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Oil At $100: World Events May Already Be Priced In

Oil Refinery
Oil Refinery

Did you notice the scuffle between Iranian and American forces in the Strait of Hormuz over the weekend? Oil traders apparently did not. News that--in the past--would have sent crude futures rocketing higher.

Instead, they greeted the news with a collective yawn and sold took crude down 3 percent on the day, 5 percent from the recent all time high. That makes me wonder how much geopolitical risk is really worth.

Stratfor, a noted global political consultant, recently argued that geopolitical risk could be the thing that actually brings the price of oil down. Colleague Bob Pisani pointed out the research and it's had a lot of people talking because it contains some compelling and original thinking. Stratfor basically wonders if things have gotten as bad as they can for oil producers around the world. Perhaps, there aren't any surprises left, except on the positive side.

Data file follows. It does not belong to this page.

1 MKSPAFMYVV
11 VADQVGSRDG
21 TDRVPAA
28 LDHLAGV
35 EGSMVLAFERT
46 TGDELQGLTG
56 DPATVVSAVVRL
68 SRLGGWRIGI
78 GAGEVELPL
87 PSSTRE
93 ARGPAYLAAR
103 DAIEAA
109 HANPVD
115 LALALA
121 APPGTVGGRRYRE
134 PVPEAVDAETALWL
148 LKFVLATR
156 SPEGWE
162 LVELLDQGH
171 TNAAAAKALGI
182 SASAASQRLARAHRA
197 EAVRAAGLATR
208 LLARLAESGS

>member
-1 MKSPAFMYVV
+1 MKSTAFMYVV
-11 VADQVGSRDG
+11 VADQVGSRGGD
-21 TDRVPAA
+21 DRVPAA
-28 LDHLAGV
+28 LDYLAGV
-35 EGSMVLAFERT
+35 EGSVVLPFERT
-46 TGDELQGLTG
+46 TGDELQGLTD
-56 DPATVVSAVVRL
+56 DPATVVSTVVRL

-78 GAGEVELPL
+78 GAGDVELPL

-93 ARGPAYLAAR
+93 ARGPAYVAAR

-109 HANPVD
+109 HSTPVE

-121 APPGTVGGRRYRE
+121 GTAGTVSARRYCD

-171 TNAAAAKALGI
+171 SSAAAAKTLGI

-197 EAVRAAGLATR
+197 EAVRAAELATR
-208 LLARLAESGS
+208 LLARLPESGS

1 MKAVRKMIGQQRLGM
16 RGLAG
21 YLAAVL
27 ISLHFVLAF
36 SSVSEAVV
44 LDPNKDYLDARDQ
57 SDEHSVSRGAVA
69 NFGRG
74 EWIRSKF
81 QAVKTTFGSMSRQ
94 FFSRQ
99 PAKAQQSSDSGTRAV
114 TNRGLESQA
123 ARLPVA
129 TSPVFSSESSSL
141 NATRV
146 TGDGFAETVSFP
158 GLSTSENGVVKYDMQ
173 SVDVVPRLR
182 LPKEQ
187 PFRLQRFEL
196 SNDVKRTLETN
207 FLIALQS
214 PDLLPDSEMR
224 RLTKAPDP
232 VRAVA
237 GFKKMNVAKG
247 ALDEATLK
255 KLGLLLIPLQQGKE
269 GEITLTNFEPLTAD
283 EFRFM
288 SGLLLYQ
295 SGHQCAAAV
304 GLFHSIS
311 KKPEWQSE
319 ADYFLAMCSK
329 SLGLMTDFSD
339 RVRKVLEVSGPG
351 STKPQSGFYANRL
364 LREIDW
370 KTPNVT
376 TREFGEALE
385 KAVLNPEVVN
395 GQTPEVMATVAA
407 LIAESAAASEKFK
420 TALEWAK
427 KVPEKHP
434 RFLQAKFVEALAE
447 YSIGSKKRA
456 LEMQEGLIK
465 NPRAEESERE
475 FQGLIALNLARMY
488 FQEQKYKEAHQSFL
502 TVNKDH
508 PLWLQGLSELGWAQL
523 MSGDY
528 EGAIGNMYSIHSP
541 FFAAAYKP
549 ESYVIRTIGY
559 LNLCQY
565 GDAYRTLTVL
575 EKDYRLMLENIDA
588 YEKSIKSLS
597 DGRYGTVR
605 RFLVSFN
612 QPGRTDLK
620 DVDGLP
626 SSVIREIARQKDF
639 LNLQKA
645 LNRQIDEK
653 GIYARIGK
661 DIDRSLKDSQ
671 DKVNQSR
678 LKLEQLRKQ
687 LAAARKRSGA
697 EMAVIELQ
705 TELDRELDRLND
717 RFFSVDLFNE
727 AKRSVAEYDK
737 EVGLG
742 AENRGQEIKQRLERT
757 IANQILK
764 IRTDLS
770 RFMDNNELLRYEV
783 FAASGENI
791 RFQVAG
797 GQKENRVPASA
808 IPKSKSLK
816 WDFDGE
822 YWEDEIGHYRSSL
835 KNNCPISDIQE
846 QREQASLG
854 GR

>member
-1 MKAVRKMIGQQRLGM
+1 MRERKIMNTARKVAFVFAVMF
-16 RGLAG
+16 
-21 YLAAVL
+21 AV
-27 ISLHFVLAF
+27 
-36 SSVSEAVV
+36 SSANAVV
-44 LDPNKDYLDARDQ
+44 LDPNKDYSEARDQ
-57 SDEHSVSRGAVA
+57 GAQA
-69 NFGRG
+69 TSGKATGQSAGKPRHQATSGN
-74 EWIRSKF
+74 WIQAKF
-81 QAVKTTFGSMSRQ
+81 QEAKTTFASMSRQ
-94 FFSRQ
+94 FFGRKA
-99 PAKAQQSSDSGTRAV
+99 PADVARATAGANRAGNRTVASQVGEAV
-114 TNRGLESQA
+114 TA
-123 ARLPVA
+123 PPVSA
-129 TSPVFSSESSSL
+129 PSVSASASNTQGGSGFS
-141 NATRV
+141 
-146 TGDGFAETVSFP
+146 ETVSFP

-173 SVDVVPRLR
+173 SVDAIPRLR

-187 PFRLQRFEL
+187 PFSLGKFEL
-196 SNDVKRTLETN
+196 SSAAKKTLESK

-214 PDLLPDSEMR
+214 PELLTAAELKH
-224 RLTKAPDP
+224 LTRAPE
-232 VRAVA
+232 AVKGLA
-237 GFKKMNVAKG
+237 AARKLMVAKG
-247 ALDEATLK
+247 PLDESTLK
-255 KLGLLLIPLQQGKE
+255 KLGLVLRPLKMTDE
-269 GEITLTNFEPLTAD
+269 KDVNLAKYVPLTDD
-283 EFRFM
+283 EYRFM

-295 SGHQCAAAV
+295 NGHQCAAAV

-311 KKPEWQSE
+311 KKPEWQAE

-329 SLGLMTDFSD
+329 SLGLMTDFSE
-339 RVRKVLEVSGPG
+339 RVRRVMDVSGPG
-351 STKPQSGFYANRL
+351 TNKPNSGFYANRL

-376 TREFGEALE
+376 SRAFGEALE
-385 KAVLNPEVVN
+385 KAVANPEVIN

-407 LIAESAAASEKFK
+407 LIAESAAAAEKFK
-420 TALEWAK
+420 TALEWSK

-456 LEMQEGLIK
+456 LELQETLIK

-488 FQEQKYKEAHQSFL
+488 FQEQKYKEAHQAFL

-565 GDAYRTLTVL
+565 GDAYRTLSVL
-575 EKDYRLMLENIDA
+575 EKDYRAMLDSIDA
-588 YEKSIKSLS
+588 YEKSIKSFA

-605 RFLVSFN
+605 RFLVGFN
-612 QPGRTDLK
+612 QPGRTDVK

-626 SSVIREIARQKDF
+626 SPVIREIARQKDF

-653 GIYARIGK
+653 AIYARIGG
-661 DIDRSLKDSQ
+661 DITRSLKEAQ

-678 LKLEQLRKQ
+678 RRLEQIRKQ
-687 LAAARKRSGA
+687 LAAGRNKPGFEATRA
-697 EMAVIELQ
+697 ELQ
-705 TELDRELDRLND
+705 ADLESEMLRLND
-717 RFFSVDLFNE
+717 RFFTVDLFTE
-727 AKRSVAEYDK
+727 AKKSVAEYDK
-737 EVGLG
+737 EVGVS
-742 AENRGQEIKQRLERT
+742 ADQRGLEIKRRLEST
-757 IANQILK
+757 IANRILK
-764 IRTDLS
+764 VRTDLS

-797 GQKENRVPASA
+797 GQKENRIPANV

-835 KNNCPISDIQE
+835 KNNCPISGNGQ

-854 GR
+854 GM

We know that production in Venezuela and Mexico is declining. Nigerian disruptions were about influencing an election, which is now behind us. Iraq isn't showing signs of becoming an oil oasis in the desert, but we're used to not getting that oil. And Iran clearly doesn't have the scare factor it once did.

What an interesting theory! Who isn't tired of just hearing the phrase "geopolitical risk" connected with higher oil prices. Maybe it's no longer a risk. Maybe it's all already happened. And at $100 a barrel, perhaps we've even already paid the bill.

Questions? Comments? energysource@cnbc.com